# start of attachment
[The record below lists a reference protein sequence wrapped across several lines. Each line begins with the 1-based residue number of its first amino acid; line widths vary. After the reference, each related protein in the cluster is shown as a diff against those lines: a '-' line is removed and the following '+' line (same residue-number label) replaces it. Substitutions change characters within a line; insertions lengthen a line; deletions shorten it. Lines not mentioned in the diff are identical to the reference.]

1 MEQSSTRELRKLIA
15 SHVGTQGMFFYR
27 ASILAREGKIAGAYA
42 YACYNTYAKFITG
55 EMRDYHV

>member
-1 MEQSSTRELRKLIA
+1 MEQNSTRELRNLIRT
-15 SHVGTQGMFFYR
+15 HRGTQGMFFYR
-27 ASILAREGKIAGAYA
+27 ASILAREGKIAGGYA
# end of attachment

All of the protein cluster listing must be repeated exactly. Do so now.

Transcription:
[The record below lists a reference protein sequence wrapped across several lines. Each line begins with the 1-based residue number of its first amino acid; line widths vary. After the reference, each related protein in the cluster is shown as a diff against those lines: a '-' line is removed and the following '+' line (same residue-number label) replaces it. Substitutions change characters within a line; insertions lengthen a line; deletions shorten it. Lines not mentioned in the diff are identical to the reference.]

1 MEQSSTRELRKLIA
15 SHVGTQGMFFYR
27 ASILAREGKIAGAYA
42 YACYNTYAKFITG
55 EMRDYHV

>member
-1 MEQSSTRELRKLIA
+1 MEQNSTRELRNLIRT
-15 SHVGTQGMFFYR
+15 HRGTQGMFFYR
-27 ASILAREGKIAGAYA
+27 ASILAREGKIAGGYA